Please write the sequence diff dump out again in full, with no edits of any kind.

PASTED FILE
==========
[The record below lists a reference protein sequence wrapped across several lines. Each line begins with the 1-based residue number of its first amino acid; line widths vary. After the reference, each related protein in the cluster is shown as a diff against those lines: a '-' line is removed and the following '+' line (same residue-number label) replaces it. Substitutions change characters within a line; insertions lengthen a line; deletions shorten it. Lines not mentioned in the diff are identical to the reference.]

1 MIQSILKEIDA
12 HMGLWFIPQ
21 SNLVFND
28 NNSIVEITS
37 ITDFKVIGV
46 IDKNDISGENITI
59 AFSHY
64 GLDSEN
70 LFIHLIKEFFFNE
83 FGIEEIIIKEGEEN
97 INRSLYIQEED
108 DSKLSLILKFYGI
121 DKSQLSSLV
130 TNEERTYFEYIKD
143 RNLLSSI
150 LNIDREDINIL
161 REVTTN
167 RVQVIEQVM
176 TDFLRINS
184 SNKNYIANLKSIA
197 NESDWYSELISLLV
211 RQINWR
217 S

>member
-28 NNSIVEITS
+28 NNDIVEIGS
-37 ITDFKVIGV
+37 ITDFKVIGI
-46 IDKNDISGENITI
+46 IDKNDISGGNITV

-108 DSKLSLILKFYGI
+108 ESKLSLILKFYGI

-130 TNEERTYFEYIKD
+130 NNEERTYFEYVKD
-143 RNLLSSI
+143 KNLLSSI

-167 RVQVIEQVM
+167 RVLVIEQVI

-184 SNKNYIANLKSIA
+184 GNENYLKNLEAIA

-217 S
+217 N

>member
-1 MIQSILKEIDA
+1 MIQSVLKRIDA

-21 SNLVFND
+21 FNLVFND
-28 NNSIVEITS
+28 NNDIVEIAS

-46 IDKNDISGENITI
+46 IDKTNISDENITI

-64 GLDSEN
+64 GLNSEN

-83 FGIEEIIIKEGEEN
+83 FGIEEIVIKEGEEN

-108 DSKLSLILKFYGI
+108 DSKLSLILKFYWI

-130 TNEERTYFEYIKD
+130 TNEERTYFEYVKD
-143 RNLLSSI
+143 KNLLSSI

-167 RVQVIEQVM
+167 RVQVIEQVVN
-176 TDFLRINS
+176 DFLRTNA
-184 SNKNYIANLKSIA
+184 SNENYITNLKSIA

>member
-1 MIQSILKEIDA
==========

[The record below lists a reference protein sequence wrapped across several lines. Each line begins with the 1-based residue number of its first amino acid; line widths vary. After the reference, each related protein in the cluster is shown as a diff against those lines: a '-' line is removed and the following '+' line (same residue-number label) replaces it. Substitutions change characters within a line; insertions lengthen a line; deletions shorten it. Lines not mentioned in the diff are identical to the reference.]

1 MIQSILKEIDA
12 HMGLWFIPQ
21 SNLVFND
28 NNSIVEITS
37 ITDFKVIGV
46 IDKNDISGENITI
59 AFSHY
64 GLDSEN
70 LFIHLIKEFFFNE
83 FGIEEIIIKEGEEN
97 INRSLYIQEED
108 DSKLSLILKFYGI
121 DKSQLSSLV
130 TNEERTYFEYIKD
143 RNLLSSI
150 LNIDREDINIL
161 REVTTN
167 RVQVIEQVM
176 TDFLRINS
184 SNKNYIANLKSIA
197 NESDWYSELISLLV
211 RQINWR
217 S

>member
-28 NNSIVEITS
+28 NNDIVEIGS
-37 ITDFKVIGV
+37 ITDFKVIGI
-46 IDKNDISGENITI
+46 IDKNDISGGNITV

-108 DSKLSLILKFYGI
+108 ESKLSLILKFYGI

-130 TNEERTYFEYIKD
+130 NNEERTYFEYVKD
-143 RNLLSSI
+143 KNLLSSI

-167 RVQVIEQVM
+167 RVLVIEQVI

-184 SNKNYIANLKSIA
+184 GNENYLKNLEAIA

-217 S
+217 N

>member
-1 MIQSILKEIDA
+1 MIQSVLKRIDA

-21 SNLVFND
+21 FNLVFND
-28 NNSIVEITS
+28 NNDIVEIAS

-46 IDKNDISGENITI
+46 IDKTNISDENITI

-64 GLDSEN
+64 GLNSEN

-83 FGIEEIIIKEGEEN
+83 FGIEEIVIKEGEEN

-108 DSKLSLILKFYGI
+108 DSKLSLILKFYWI

-130 TNEERTYFEYIKD
+130 TNEERTYFEYVKD
-143 RNLLSSI
+143 KNLLSSI

-167 RVQVIEQVM
+167 RVQVIEQVVN
-176 TDFLRINS
+176 DFLRTNA
-184 SNKNYIANLKSIA
+184 SNENYITNLKSIA

>member
-1 MIQSILKEIDA